Beyonce has been criticised by bell hooks. Photo: Getty Images
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Is bell hooks right to call Beyoncé a terrorist?

Writer and theorist bell hooks has labelled Beyoncé a “terrorist” for how she chooses to appear in her music videos – illuminating one of the thorniest debates in feminism. 

Well-known feminist theorist bell hooks has attracted a huge amount of criticism after describing Beyoncé as a "terrorist". Most surprisingly, fellow black feminists are among those who have rounded on the author for aiming the T-word at the singer, and hooks has been accused of trolling. Perhaps terrorist is a harsh choice of word, but hooks is a cultural critic who throughout her 30-year career has used plain language to make her theoretical ideas accessible to everyone. And for hooks to raise alarm at the images presented – or inflicted – on us again and again, and the potential harm caused, isn’t beyond the realms of unfairness. The issue is not only that Beyoncé doesn’t sing a line these days without groping her perfect, near-naked body, bu that she frequently projects herself as a sexual plaything for men. And the sheer volume of these images is staggering.

hooks made the terrorist remark during a discussion entitled “Are You Still A Slave?” at New York’s New School, after fellow panellist Janet Mock talked about feeling inspired by Beyoncé’s video ‘Partition’. “It was freeing to have Beyonce showing her ass, owning her body and claiming that space”, said Mock. But hooks disagreed: “I see a part of Beyoncé that is, in fact, anti-feminist, that is assaulting, that is a terrorist . . . especially in terms of the impact on young girls.” She continued: “I actually feel like the major assault on feminism in our society has come from visual media and from television and videos.”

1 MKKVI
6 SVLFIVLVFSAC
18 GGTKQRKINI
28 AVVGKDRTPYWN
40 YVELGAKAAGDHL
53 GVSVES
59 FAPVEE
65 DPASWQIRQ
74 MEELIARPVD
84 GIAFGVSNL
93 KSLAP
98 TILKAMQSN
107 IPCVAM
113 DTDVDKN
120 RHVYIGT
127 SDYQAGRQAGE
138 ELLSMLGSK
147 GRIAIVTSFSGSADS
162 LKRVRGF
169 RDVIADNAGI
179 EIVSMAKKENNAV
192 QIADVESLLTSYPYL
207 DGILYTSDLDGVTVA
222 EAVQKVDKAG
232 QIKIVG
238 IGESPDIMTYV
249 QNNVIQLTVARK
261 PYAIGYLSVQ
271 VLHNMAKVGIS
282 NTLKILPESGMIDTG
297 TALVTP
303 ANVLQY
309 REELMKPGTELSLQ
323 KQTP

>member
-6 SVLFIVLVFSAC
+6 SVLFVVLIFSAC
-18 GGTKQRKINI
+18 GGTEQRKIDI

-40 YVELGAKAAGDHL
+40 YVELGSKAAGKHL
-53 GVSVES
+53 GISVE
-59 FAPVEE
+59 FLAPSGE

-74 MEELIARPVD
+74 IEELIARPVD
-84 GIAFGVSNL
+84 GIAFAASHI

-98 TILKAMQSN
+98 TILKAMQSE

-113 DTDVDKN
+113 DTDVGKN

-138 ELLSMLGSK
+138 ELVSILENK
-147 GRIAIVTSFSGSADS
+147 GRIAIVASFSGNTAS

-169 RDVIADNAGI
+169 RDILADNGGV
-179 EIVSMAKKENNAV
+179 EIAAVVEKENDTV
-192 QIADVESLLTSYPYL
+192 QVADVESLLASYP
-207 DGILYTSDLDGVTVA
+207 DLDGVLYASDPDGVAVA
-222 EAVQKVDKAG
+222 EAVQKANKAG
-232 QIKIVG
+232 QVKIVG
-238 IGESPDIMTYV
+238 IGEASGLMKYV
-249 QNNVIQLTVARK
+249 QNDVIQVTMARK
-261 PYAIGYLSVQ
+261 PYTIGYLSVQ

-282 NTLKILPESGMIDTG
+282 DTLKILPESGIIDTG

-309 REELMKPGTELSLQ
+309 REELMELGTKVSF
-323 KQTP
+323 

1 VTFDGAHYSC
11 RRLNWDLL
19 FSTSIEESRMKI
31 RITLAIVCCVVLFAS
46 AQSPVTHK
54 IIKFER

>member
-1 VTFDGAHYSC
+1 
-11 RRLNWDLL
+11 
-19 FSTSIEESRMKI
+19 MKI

The popular opinion peddled in Beyoncé’s defence is that she has the right to define and depict herself as she chooses.  The singer, through her alter-ego Sasha Fierce, should apparently be applauded for taking charge of her sexuality and shaping her brand. If Queen Bey, or Yonce - or whatever her latest nickname is - wants to whip off the vast majority of her clothes, fondle her breasts, slap her behind, shake her bottom cheeks at high speed, who is to stop her? If she feels happiest rolling around in waves in a teensy weensy bikini or writhing on a bed in her undies, let her. She is a woman empowered. And she is in full control of her bootiliciousness, thank you very much.

But what’s so empowering for most of us about popping into a local take-away or mobile phone shop and witnessing Beyoncé pouting and groping on a huge public screen? Sure, Beyoncé is a fine singer and a talented dancer, and she has a lovely bottom too, but the images can and do feel like an assault.

Beyoncé didn’t fondle herself very much during her Destiny’s Child days. The group formed 16 years ago, produced female-friendly anthems such as ‘Independent Women’ and ‘Survivor’. The lyrics often promoted ideas of female strength and power. The videos didn’t scream look-at-my-sexy-body. But now perhaps in a bid to stay ahead of Miley Cyrus, Rihanna et al, Beyonce appears to reference porn culture at almost every turn. The porn influence is apparent in her dreamy gaze to camera and open mouth, and her use of poles, cages and beds as props. When men are present in her videos, they appear mostly fully-dressed as passive spectators and Queen Bey’s role is invariably to perform and please.

Beyoncé’s ‘Partition’ video, released earlier this year, shows her dressed in a variety of raunchy costumes in a bid to turn on husband Jay-Z who appears passive while she writhes around singing: “I do this all for you, baby, just take aim/ And tell me how it’s looking, babe (how it’s looking)/And tell me how I’m looking, babe (looking, babe)."

Her previous single, ‘Drunk in Love’, was heavily criticised as a result of the dodgy rap line sung by Jay-Z, which references a scene of abuse from the Tina Turner biopic What’s Love Got to Do With It. But the video itself doesn’t undermine the abuse theme either. Beyoncé pouts and wriggles adoringly around her husband who appears drink in hand, unmoved to the point of uncaring.